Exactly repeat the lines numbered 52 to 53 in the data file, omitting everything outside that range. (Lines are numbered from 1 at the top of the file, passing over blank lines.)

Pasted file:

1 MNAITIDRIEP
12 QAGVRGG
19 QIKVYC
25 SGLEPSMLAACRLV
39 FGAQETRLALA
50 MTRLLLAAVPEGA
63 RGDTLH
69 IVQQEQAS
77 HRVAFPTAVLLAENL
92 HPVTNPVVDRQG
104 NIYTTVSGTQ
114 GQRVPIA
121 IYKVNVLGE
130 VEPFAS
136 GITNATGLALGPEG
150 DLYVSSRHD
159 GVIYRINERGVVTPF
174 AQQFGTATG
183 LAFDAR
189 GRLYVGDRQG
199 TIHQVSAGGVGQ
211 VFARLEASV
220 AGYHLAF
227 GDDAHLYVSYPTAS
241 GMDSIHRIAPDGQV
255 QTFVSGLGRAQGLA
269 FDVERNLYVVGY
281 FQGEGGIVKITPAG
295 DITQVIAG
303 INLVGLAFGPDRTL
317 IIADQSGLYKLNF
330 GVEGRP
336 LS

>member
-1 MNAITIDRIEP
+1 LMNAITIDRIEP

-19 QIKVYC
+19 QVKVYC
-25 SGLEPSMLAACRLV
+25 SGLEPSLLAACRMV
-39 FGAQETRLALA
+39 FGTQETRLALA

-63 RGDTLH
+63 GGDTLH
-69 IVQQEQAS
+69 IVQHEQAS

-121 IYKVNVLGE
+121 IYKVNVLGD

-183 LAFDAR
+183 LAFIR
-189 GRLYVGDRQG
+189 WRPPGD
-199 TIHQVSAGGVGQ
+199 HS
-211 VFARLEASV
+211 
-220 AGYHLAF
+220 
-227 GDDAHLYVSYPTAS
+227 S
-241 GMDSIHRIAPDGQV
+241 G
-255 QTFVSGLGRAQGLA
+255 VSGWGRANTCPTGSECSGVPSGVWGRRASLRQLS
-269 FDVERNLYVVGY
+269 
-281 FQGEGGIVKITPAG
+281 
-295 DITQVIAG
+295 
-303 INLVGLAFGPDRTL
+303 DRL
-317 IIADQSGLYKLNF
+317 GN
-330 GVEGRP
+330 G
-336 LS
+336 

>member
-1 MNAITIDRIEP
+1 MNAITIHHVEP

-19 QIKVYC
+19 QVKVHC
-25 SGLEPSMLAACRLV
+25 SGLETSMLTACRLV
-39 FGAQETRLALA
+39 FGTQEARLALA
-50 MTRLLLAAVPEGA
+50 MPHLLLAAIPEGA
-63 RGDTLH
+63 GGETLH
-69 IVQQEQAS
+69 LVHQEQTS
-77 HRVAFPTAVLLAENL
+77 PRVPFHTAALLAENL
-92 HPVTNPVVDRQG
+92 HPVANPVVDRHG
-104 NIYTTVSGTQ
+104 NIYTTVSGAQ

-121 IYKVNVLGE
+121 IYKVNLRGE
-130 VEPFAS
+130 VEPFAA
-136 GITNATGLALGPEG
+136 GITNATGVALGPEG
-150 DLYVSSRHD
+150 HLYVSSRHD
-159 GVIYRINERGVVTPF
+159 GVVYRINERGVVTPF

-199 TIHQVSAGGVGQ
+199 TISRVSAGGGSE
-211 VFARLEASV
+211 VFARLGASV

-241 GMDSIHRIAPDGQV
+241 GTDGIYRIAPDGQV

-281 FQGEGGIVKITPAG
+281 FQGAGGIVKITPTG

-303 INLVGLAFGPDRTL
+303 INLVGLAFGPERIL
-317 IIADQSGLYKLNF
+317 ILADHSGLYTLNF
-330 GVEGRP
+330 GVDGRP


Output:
+189 WRPPGD
-199 TIHQVSAGGVGQ